JERUSALEM, Israel -- Egypt's army issued a powerful warning via Egyptian state TV that it will intervene if President Mohammed Morsi doesn't "meet the people's demands."
It gave Morsi and his opponents 48 hours to reach an agreement.
"If the people's demands are not achieved before the agreed period of time, then it is the duty of the military…to announce a roadmap for the future," army officials said.
Anti-Morsi demonstrators welcomed the army's announcement.
"We are very happy here," an anti-Morsi demonstrator named Rita said. "We never lost confidence in our army; we always trusted that our army will be with us. We are very proud, we are very happy. We are proud to be Egyptians. Egyptians made it."
Morsi supporters fear the army is poised to take over.
"It is clear that the army is planning a coup," Morsi supporter Mohammed Amir said. "The army must support the legitimacy of the president and the legitimacy of the constitution."
Since Sunday, millions of Egyptians have poured into the streets to demand Morsi leave office. One commentator called it the biggest mass demonstration in human history.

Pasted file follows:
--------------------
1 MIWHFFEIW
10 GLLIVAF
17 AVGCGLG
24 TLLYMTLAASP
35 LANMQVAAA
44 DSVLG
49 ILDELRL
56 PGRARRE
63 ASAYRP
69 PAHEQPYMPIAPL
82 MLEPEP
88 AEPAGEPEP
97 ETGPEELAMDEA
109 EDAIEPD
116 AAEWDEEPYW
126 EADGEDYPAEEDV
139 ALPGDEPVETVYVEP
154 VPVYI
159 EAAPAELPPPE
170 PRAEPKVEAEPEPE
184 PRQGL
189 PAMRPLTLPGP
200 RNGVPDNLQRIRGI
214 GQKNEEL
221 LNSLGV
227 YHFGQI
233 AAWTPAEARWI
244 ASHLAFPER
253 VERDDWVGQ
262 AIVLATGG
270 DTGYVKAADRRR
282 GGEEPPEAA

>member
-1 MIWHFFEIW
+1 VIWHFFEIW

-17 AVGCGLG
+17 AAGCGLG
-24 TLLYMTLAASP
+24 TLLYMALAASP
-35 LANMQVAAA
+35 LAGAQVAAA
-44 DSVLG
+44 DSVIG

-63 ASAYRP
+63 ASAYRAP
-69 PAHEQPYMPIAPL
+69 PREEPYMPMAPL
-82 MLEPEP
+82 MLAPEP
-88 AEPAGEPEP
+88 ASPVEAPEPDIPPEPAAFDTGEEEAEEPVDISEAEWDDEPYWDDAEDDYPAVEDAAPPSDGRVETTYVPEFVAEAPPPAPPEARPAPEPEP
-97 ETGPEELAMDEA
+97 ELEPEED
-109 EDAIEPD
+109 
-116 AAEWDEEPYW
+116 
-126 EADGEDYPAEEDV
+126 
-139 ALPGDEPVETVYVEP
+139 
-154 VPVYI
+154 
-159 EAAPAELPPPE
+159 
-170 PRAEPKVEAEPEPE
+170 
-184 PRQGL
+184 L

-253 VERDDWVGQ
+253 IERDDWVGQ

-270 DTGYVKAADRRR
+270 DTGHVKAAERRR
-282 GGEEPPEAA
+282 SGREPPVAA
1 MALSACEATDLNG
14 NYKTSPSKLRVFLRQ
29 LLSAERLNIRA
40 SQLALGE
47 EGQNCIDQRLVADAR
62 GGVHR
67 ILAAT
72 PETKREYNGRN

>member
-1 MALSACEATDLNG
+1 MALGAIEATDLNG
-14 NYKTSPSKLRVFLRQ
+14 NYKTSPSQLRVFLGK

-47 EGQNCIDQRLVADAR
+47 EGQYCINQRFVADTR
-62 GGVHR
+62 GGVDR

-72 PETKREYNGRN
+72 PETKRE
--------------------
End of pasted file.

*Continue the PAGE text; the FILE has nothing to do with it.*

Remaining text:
After one year in office, they say Morsi put the goals of the Muslim Brotherhood ahead of the good of Egypt. Some say the current crisis puts the Muslim Brotherhood at a crossroads.
"The next step for the Brotherhood is one of two choices: either to revert to violence -- and then they will suffer for the next I don't know how many years for that decision -- or just decide to keep it peaceful and respond to people's demands, and then maybe we're looking forward for national reconciliation between all of us," Egyptian leader Shadi Ghazali Harb said.
U.S. President Barack Obama, who is wrapping up a visit to several African nations, called for restraint and compromise on both sides.
Yet many in the opposition accuse the Obama administration of helping the Muslim Brotherhood come to power.
What the army will do when the 48-hour ultimatum expires remains to be seen.
Organizers of the mass demonstrations say if Morsi does not step down, they'll intensify their campaign, including civil disobedience.